Trump-endorsed election denier candidate for Attorney General, Abe Hamadeh, lost to his Democratic opponent Kris Mayes by a mere 510 votes (it should never have been this close). There will be a statutorily mandated automatic recount of the race in December. The race, therefore, has not been certified as final.
Nevertheless this “wet behind the ears” young punk MAGA/QAnon election denier has filed a premature election contest, proving that he is too inexperienced and incompetent to be Attorney General. Hell, I question his competence to even practice law.
The Arizona Mirror reports, Abe Hamadeh files lawsuit challenging election results, citing Maricopa County problems:
Abe Hamadeh, the Republican nominee for attorney general, filed a lawsuit late Tuesday alleging that Maricopa County officials bungled Election Day so severely that it cost him a victory in the race, which he lost by just 510 votes.
Filing an election contest is very easy. Winning one is extremely difficult. Just ask Donald Trump. https://t.co/pVMMHNm7SG
— Marc E. Elias (@marceelias) November 23, 2022
“Arizonans demand answers and deserve transparency about the gross incompetence and mismanagement of the General Election by certain election officials,” Hamadeh said in a tweet about the suit. “I will not stop fighting until ALL voters receive justice. See you in court.”
An automatic recount of the race had already been triggered due to the narrow margins, the final count left both candidates with 50% of the votes. Democrat Kris Mayes received 1,254,612 and Hamadeh 1,254,102 according to unofficial tallies. Most Arizona counties have already certified their election results, and the remainder — including Maricopa — must do so by Nov. 28.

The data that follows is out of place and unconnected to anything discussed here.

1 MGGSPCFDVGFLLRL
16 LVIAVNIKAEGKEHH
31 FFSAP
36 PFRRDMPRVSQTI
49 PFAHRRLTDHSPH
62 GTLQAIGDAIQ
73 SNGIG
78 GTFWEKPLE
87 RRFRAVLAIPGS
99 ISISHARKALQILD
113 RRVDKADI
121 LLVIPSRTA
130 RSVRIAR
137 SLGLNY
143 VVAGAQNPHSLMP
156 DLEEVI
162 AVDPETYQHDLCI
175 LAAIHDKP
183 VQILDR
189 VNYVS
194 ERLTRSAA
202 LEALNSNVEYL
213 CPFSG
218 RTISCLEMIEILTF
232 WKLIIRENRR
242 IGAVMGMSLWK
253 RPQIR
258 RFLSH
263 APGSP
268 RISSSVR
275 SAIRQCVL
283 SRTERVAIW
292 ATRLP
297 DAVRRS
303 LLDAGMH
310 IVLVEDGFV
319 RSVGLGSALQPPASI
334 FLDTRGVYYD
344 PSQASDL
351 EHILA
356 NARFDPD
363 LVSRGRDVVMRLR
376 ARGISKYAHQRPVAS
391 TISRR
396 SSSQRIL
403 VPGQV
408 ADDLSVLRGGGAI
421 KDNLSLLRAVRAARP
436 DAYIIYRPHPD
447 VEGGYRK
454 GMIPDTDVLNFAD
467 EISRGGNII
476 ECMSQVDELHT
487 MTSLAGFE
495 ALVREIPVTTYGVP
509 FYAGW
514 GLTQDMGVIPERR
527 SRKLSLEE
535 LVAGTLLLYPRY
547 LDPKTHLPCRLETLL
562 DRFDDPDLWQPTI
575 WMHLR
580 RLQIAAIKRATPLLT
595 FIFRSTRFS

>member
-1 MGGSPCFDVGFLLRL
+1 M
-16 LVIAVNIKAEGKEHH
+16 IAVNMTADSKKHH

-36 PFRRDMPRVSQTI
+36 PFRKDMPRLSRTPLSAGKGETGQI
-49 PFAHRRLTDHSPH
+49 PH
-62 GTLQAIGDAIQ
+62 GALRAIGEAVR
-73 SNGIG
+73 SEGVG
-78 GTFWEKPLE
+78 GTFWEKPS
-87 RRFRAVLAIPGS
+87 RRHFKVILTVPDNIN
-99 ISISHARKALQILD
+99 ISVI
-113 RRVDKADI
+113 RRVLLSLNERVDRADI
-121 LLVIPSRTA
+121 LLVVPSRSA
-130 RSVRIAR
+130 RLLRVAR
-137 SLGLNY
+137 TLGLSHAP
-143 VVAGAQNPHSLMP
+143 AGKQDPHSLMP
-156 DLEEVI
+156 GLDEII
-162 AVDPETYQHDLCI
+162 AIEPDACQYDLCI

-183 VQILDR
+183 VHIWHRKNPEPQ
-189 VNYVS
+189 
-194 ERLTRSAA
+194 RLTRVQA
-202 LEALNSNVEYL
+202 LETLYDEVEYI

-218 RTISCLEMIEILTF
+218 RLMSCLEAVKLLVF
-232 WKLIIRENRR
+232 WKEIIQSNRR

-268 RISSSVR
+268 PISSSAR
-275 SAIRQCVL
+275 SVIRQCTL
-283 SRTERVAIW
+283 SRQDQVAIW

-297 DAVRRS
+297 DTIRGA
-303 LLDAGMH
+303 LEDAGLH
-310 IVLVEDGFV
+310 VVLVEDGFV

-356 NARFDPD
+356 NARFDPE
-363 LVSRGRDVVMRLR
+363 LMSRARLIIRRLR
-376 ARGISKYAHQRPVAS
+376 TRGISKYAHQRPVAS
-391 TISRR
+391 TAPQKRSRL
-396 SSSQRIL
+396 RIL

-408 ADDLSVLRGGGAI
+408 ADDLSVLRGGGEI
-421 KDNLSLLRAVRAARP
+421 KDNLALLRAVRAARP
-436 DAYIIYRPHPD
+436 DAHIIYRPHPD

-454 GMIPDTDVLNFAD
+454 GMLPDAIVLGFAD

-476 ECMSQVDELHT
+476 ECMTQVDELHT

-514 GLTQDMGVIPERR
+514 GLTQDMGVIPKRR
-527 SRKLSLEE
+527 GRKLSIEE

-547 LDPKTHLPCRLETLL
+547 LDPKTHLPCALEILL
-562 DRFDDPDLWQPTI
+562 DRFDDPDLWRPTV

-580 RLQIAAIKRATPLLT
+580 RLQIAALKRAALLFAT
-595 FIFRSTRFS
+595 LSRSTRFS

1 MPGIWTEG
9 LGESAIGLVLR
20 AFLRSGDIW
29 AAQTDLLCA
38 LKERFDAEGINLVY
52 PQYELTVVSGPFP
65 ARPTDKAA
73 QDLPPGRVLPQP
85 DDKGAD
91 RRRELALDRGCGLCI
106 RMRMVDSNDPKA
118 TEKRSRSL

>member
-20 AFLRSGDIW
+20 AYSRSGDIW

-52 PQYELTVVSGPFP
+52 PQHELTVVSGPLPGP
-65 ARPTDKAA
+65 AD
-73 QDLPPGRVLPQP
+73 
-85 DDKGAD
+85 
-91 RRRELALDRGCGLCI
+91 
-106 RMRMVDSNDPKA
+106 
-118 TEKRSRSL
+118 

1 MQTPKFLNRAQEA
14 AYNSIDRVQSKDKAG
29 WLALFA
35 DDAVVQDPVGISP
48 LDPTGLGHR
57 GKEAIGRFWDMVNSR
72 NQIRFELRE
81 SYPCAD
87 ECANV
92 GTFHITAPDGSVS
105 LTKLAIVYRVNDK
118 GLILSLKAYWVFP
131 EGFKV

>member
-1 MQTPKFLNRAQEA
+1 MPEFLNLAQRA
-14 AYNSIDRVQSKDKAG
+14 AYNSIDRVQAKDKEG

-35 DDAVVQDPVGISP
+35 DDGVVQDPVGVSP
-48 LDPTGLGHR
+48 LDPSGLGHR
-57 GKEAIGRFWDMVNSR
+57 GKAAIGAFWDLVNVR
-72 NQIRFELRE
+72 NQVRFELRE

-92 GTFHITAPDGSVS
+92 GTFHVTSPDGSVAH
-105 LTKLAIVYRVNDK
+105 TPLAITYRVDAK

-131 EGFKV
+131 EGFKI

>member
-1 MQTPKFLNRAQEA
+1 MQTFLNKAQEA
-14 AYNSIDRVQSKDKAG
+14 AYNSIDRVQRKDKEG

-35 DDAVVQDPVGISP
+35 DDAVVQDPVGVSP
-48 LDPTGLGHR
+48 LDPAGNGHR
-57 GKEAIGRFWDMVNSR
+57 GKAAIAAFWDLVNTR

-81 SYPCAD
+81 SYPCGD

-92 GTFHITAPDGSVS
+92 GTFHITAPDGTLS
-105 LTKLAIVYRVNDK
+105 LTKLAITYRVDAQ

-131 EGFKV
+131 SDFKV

Hamadeh was joined by the Republican National Committee in filing the lawsuit [RNC Chair Ronna Romney McDaniel had to approve it]. The legal challenge says that the plaintiffs are not alleging any “fraud, manipulation or any other intentional wrongdoing that would impugn the outcomes of the November 8, 2022 general election.”
At the heart of the lawsuit are claims that “errors and inaccuracies in the management of some polling operations” as well as in the “tabulation of some ballots” has caused the “unlawful denial of the franchise to certain qualified electors, erroneously tallied certain ballots, and included for tabulation in the canvass certain illegal votes in connection with the election for the office of Arizona Attorney General.”
The lawsuit asks the court to make Maricopa County process and tabulate all provisional ballots it received from 146 people who checked into a voting center but left without having a ballot counted on-site or deposited in a secure box for tabulation later and were not checked out by a poll worker. Those voters went to another Election Day voting site, but were forced to cast a provisional ballot because the election system showed they had already voted.
Hamadeh is also seeking an injunction against Secretary of State Katie Hobbs, who is now governor-elect after defeating Kari Lake in the election, from certifying Mayes’ win in the attorney general contest.